The Ripon Forum

Volume 50, No. 5

November 2016

In this edition

By on November 1, 2016

ripon-forum-november-2016-coverOne of the goals of The Ripon Society is to promote the ideals and principles that, we believe, have made the Republican Party, and our nation, great.

One of the other goals of the 54-year old organization is to encourage Republicans to embrace and run on a positive agenda, so the GOP is viewed as a party that stands for something – not just against something.

Under the leadership of Speaker Paul Ryan, Republicans in the U.S. House of Representatives have been doing just that.  Since June, Members of the House Majority have been fanning out across the country promoting “A Better Way” – a six point policy agenda that outlines where Republicans stand on a host of key issues.

The Ripon Forum looked at one of these issues in our last edition when we examined the House GOP plan to strengthen America’s military.  In this edition, we look at another key plank in the Better Way agenda – tax reform, and the blueprint crafted by Ways & Means Committee Chairman Kevin Brady to rewrite the tax code and replace it with a system that is not only easier to understand, but one that also unleashes economic growth.

“Americans are fed up with the broken U.S. tax code and the incredible burdens it imposes on families, local businesses, and our economy,” Brady writes in his lead essay.  “The only real solution is bold, pro-growth tax reform that rejects the status quo and propels America into a new era of economic freedom and competitiveness … Our Blueprint is built to unleash growth – the growth of families’ paychecks, the growth of our nation’s small businesses, and the growth of the American economy as a whole.”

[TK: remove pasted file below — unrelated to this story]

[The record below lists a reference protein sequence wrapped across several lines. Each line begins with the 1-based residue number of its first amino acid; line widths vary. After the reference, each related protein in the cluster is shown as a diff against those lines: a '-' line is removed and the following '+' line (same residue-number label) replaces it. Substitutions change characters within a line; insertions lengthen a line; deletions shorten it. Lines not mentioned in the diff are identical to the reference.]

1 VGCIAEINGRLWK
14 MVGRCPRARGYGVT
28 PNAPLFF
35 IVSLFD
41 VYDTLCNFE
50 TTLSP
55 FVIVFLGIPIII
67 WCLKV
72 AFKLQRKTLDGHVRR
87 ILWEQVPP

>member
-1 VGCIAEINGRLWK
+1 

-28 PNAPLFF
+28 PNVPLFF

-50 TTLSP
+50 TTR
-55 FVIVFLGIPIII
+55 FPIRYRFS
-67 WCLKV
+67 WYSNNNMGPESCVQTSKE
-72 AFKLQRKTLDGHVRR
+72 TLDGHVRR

To the extent that families are the foundation of our society, this edition also examines why tax reform must benefit them.  “Ask any tax lobbyist in Washington what the hot topics are in today’s version of the tax reform debate, and you’ll hear a long list of answers,” writes Ryan Ellis of the Conservative Reform Network.  “What is often left out or is at best an afterthought is helping working families with children.  Yet this element of reform can not only improve our nation’s future economic prospects, but also make all the other tax reforms possible.”

One of the other reforms that Ellis refers to is corporate tax reform.  As Business Roundtable President John Engler writes, the tax code has put U.S. companies at a competitive disadvantage around the world.  “A high corporate tax rate and our self-defeating method of taxing income earned outside the U.S. has slowed our economic growth,” Engler argues.  “As a result, we’ve lost up to 1300 companies in the U.S. over the last ten years – innovators that would have been spinning off their ideas for the benefit of U.S. workers and consumers.”

A key component of the Brady Blueprint is reforming the Internal Revenue Service.  In an essay, Pete Sepp of the National Taxpayers Union reveals why IRS reform is long overdue.  And with this year’s election winding down, Scott Hodge of the Tax Foundation explains where Donald Trump and Hillary Clinton stand on the issue of tax reform and why, when compared with the House GOP proposal, both candidates come up short.  One candidate who doesn’t come up short in this area of tax reform is Mike Pence.  Richard Auxier of the Tax Policy Center examines the vice presidential candidate’s record in this regard as Governor of Indiana.

In other essays, longtime deficit hawk Robert Bixby of the Concord Coalition writes about the growing national debt and why it is the forgotten issue of the 2016 campaign, and CATO Institute scholar Dan Ikenson explains why the TransPacific Partnership is a “good deal” for America and something that Republican leaders should make every effort to pass.

In our latest Debate, former Congresswoman Nan Hayworth squares off against the Heartland Institute’s H. Sterling Burnett on the issue of  climate change and whether it is to blame for the extreme weather the world has seen in recent years.

And in our latest Ripon Profile, U.S. Rep. Mimi Walters shares her thoughts on the need to curb reckless spending and why passing the Better Way agenda must be a priority next year.

As always, we hope you enjoy this edition of the Forum and welcome your thoughts.

Lou Zickar
Editor of The Ripon Forum

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